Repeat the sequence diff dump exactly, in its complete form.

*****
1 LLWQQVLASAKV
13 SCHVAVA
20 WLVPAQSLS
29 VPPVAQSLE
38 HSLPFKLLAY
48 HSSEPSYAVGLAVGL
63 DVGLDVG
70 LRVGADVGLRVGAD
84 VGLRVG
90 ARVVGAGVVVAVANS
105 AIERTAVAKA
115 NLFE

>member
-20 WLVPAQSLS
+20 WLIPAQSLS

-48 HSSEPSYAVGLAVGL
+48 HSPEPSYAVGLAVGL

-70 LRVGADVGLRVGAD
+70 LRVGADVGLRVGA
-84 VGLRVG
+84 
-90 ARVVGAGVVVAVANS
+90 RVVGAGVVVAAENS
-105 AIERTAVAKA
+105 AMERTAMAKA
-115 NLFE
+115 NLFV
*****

1 LLWQQVLASAKV
13 SCHVAVA
20 WLVPAQSLS
29 VPPVAQSLE
38 HSLPFKLLAY
48 HSSEPSYAVGLAVGL
63 DVGLDVG
70 LRVGADVGLRVGAD
84 VGLRVG
90 ARVVGAGVVVAVANS
105 AIERTAVAKA
115 NLFE

>member
-20 WLVPAQSLS
+20 WLIPAQSLS

-48 HSSEPSYAVGLAVGL
+48 HSPEPSYAVGLAVGL

-70 LRVGADVGLRVGAD
+70 LRVGADVGLRVGA
-84 VGLRVG
+84 
-90 ARVVGAGVVVAVANS
+90 RVVGAGVVVAAENS
-105 AIERTAVAKA
+105 AMERTAMAKA
-115 NLFE
+115 NLFV